If you’d like to save the tubers for the following year, Kunst suggests putting pots in a basement where temperatures are in the 60s F to let them dry out. Each Polianthes tuber blooms just once and then forms offsets for the following year’s blooms.

“You probably will see one more bloom the following season from the same potting, but after that, they will get too crowded and will have to be divided and repotted,” he said. “Get a head start by placing the pot on a heat mat a few weeks before your last spring frost.”

The old-fashioned tuberoses are white and come in single or double-flowering options. Kunst said the advantage of the singles is that they don’t get as waterlogged as the doubles, an advantage when in bloom on tall stems that could benefit from staking. Look for newer varieties with pink, and even yellow flowers.
 

Rain lilies are available in pink, white, and yellow, with Zephyranthes primulina offering up a soft shade of sunshine.

Rain lilies (Zephyranthes spp.)
Tropical rain lilies are adorable in Azalea pots, or any pots that are wider than they are tall. Commonly called fairy lilies or zephyr lilies, they grow from small bulbs that like to be planted close together. The first year, they might bloom a bit sparsely, but in succeeding seasons, the bulbs will multiply, creating spots of pink or yellow when you really need it, usually around the end of July.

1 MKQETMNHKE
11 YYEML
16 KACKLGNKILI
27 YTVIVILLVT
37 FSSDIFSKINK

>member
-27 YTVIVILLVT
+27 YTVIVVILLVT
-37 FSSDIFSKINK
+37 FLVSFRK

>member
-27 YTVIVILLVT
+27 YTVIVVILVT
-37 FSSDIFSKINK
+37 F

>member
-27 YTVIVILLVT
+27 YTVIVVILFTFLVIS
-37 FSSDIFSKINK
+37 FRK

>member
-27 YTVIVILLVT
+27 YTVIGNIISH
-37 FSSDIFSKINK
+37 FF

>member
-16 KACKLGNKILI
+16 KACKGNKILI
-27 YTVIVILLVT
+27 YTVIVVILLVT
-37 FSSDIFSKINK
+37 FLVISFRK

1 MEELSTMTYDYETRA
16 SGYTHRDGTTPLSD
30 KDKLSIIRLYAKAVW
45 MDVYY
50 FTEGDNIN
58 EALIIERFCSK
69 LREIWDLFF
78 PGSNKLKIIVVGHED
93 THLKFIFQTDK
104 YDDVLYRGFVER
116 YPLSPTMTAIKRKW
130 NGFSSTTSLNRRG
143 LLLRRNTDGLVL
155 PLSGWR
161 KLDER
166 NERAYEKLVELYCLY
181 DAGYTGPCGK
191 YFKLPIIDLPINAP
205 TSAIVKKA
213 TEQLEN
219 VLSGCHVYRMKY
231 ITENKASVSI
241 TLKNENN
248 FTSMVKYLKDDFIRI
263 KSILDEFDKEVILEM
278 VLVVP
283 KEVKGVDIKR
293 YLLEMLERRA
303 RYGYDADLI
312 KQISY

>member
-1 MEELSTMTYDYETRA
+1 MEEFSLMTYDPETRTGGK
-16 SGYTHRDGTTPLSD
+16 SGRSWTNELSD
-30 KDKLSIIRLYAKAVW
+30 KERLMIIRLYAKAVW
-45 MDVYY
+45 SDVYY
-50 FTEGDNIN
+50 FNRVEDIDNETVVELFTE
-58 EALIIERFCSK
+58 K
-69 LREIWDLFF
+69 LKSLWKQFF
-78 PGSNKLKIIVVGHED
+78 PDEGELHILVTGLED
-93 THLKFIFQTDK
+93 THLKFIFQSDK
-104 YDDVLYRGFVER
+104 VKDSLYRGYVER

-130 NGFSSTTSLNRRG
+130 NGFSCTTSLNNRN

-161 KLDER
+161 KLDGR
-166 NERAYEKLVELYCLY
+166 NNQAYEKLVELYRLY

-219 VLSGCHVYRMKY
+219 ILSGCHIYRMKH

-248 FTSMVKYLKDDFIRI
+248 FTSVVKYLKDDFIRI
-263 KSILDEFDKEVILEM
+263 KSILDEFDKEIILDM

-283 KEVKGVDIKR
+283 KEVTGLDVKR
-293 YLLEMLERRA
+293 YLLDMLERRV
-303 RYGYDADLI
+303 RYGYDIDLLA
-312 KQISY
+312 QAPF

Because they are small, it’s easy to find room for them indoors in a cool, dark place, which is where Kunst keeps them during the winter, alongside the tuberoses.

Zephyranthesare commonly called rain lilies because they often come into bloom after it rains. They can’t seem to help themselves, even when they live the lush life in a pot on the patio and receive all the moisture they need. I was so pleasantly surprised by their sudden appearance after a summer rain. I grew both Zephyranthes primulina and Z. robusta in pots last summer. They bloomed quickly with flowers sprouting in early May, late June and again in late July. I’m expecting more this year from these members of the amaryllis (Hippeastrum spp.) family.

 

A version of this article appeared in a May/June 2017 print edition of State-by-State Gardening.
Photography courtesy of Jean Starr.

 

Posted: 06/01/17   RSS | Print

 

Share this story on:
Facebook       Twitter            

Other People Are Reading

 

COMMENTS